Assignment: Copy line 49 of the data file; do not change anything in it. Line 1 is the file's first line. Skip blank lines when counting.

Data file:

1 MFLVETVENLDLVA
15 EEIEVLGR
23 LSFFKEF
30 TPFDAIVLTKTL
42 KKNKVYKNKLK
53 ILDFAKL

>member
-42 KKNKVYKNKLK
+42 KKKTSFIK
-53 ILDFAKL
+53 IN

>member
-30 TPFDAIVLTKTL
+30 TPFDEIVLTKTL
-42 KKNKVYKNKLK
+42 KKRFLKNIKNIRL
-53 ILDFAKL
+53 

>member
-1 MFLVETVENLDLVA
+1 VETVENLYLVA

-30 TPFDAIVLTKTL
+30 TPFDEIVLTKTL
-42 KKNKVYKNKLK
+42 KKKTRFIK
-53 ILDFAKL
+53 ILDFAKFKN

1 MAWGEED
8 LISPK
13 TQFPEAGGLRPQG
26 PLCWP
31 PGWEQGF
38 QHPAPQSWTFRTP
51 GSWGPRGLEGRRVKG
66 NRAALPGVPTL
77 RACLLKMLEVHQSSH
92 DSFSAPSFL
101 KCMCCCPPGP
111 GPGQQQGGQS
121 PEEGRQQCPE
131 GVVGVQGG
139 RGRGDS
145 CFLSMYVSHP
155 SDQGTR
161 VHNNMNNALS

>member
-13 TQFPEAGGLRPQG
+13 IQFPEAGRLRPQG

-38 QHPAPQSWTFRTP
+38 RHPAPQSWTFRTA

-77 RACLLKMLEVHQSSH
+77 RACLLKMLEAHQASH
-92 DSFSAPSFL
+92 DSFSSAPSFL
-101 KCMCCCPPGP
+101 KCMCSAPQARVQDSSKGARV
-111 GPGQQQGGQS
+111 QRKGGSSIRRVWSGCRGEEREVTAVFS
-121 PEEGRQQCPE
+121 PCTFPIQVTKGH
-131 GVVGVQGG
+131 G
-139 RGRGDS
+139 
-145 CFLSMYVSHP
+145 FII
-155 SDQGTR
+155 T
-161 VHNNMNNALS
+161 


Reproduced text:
-38 QHPAPQSWTFRTP